A suggestion was made last month that the Duval County Tourist Development Council consider ending its financial support of the annual college football bowl game played in Jacksonville.
On Thursday, Gator Bowl Sports President and CEO Rick Catlett lobbied the council’s Policy Subcommittee to create a special category for “signature events” and to support them on an ongoing basis.
The subcommittee was created to develop consistent standards the council can use in granting funds for conventions and events that bring tourism business to Jacksonville and increase bed tax revenue.
Catlett said while the council spends a lot of time talking about “putting heads in beds,” one of the prime directives for the council is to “create an image for our destination.”
Sports events that are covered nationally and internationally, such as the TaxSlayer Bowl (the former Gator Bowl), the University of Florida vs. University of Georgia football game and The Players Championship, bring exposure to the city that is invaluable, he said.
“There’s almost $2 million in value of advertising from the Gator Bowl between October and January each year, and you’re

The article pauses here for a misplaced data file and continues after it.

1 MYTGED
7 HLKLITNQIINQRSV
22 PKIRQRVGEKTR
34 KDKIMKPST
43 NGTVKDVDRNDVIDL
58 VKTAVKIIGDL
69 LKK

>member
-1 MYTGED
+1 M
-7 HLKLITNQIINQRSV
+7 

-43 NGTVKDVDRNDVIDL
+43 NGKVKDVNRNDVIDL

getting it for $400,000,” said Catlett.
The game has five years remaining on a six-year agreement for the council to grant $400,000-$500,000 per year through 2020. The funds are used to supplement the payouts offered to the teams and are critical to the sustainability of the game, Catlett said.
“The Gator Bowl can’t stand on its own,” he said.
City Council President Bill Gulliford said Catlett’s point about certain events being “signatures” for the city is valid. He recommended the development council work to define criteria for such events and then appropriate funds restricted for the use of supporting the events.
The subcommittee’s policy recommendations will be presented at a special meeting of the
development council to be scheduled before June 30, Gulliford said.